Clusters M 35, NGC 2158

Object Description

M 35 + NGC 2158
M 35 + NGC 2158: Messier 35 (left) and NGC 2158 (right); 500 mm Cassegrain 3625 mm f/7.2; SBIG STL11K; 30+15+15+15 min LRGB; Bernese Highlands; © 2011 Radek Chromik

The open star cluster M 35 was discovered by the Swiss astronomer Philippe de Cheseaux in 1745. He stated its location as «over the northern feet of Gemini». Although he did not give any coordinates, the identification seems certain. Messier noted that the star cluster was listed in Jon Bevis' 1750 star atlas, along with several other bright nebulae and star clusters known at the time. M 35 is approximately 830 pc to 1185 pc (2700 to 3800 light years) away. Its core is about 20 minutes of arc in diameter. Scattered outsiders reach out about twice as much. These apparent sizes correspond to about 15 and 30 light years. About 120 of a total of about 500 stars in the cluster are brighter than magnitude 13. The hottest stars belong to spectral class B3, but there are also some yellow and orange giants of type G and K to be found. The age is estimated to be around 100 million years. Studies of the speed distribution show that in the central area of ​​10 light years there are about 2000 solar masses and the entire cluster has about double that. [4, 145, 196]

About half a degree southwest of M 35 is NGC 2158, discovered by Wilhelm Herschel on November 16, 1784. This is a very rich and distant star cluster. Several thousand stars in an area of about five minutes of arc. The unusually large number of stars and their symmetrical distributions suggest that this is an intermediate stage from an open star cluster to a globular cluster, but the cluster does not show the central density typical of globular clusters. The cluster is estimated to be over a billion years old, so the hottest stars in the main sequence are F0-type and it has many orange and red giants. Too young for globular clusters, which are about ten times as old. Distance measurements show a distance of 4000 pc to 8472 pc (13'000 to 27'000 light years). The star cluster is thus on the outer edge of our galaxy. [4, 145, 196]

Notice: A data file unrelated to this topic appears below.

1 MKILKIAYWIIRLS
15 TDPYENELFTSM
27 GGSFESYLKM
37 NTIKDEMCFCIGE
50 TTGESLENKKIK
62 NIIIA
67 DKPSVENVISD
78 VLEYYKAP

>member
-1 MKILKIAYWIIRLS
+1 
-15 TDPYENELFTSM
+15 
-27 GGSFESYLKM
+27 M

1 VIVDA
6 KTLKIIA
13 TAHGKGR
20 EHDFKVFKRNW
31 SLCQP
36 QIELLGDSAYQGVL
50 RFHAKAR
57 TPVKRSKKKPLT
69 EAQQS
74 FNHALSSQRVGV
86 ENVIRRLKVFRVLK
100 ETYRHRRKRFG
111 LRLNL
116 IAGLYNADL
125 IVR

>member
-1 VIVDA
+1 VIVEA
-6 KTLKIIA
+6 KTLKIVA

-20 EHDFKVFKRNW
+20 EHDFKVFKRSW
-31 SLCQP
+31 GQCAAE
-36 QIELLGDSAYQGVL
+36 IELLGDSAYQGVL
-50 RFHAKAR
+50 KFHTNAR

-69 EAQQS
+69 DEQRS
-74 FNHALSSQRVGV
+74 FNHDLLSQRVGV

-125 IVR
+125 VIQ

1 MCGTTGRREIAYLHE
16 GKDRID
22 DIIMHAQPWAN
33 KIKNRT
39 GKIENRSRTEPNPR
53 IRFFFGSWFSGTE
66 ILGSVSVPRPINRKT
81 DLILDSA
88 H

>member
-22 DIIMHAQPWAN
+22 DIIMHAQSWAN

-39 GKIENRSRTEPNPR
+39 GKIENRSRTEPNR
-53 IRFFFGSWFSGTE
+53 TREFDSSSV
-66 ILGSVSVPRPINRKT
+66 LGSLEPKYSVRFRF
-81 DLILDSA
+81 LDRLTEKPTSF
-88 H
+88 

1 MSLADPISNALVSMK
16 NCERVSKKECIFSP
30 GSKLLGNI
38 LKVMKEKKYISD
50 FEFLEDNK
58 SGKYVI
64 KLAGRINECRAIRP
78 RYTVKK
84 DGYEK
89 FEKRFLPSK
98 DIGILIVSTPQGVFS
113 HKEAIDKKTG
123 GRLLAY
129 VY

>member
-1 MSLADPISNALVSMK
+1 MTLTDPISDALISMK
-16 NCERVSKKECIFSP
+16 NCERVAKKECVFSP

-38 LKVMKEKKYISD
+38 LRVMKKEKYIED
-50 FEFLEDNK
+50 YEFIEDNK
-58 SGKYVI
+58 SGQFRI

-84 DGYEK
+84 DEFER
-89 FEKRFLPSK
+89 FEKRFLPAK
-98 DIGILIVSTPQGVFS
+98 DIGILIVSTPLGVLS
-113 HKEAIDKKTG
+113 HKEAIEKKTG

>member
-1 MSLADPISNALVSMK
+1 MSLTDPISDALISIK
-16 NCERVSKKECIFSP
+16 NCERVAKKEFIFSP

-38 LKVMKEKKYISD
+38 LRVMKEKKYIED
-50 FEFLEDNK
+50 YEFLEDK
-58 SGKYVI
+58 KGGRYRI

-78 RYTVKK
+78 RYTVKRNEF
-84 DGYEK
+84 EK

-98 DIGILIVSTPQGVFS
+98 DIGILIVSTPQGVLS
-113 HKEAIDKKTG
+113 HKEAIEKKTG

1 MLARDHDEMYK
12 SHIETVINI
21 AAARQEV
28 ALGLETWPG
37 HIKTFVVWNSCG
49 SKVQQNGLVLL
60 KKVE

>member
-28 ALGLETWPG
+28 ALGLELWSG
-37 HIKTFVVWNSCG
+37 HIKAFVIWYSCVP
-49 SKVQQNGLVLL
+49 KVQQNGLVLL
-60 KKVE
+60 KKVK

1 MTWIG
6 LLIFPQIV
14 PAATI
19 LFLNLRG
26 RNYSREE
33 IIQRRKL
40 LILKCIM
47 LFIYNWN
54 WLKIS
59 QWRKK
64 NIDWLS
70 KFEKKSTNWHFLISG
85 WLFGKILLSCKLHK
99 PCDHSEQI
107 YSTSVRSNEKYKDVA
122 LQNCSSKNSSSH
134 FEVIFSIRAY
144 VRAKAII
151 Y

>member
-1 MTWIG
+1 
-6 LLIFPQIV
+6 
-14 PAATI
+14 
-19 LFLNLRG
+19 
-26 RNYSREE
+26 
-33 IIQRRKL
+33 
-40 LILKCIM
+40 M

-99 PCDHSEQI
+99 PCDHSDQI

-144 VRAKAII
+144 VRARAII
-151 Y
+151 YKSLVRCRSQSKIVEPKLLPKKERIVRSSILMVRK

«Revised New General Catalogue and Index Catalogue», «Historically Corrected New General Catalogue», Dr. Wolfgang Steinicke, 2021 [277]
NameRADecTypeBmagVmagDimDreyer DescriptionIdentification
NGC 2158 06 07 25.6+24 05 46OCL (II3r)8.65.00Cl, pS, mC, vRi, irr Δ, st eSOCL 468
NGC 2168 06 09 00.0+24 21 00OCL (III2m)5.125.00Cl, vL, cRi, pC, st 9...16M 35, OCL 466

Finder Chart

The cluster is located in the constellation Gemini. Best observing season in Switzerland and other locations at roughly the same latitude is October through April.

Chart Messier 35
Chart created using SkySafari 6 Pro and STScI Digitized Sky Survey. [149, 160]

Visual Observation

400 mm aperture: The two clusters show an impressive view using the 21 mm Ethos eyepiece at 85x magnification. They both fit into same field of view. I like the contrast of an loose open cluster with bright stars (M 35) between a smaller, denseer open cluster with fainter stars (NGC 2158). Some reddish and blueish stars pop out in M 35. — Taurus T400 f/4.5 Dobsonian, Bernd Nies, Glaubenberg Langis, February 28, 2022

References

4«Burnham's Celestial Handbook: An Observer's Guide to the Universe Beyond the Solar System» by Robert Burnham; Dover Publications, Inc.; Voume I: ISBN 0-486-23567-X; Volume II: ISBN 0-486-23568-8; Volume III: ISBN 0-486-23673-0
145SIMBAD astronomical database; simbad.u-strasbg.fr/simbad
149SkySafari 6 Pro, Simulation Curriculum; skysafariastronomy.com
160The STScI Digitized Sky Survey; archive.stsci.edu/cgi-bin/dss_form
196Celestial Atlas by Curtney Seligman; cseligman.com/text/atlas.htm (2020-12-28)
277«Historische Deep-Sky Kataloge» von Dr. Wolfgang Steinicke; klima-luft.de/steinicke (2021-02-17)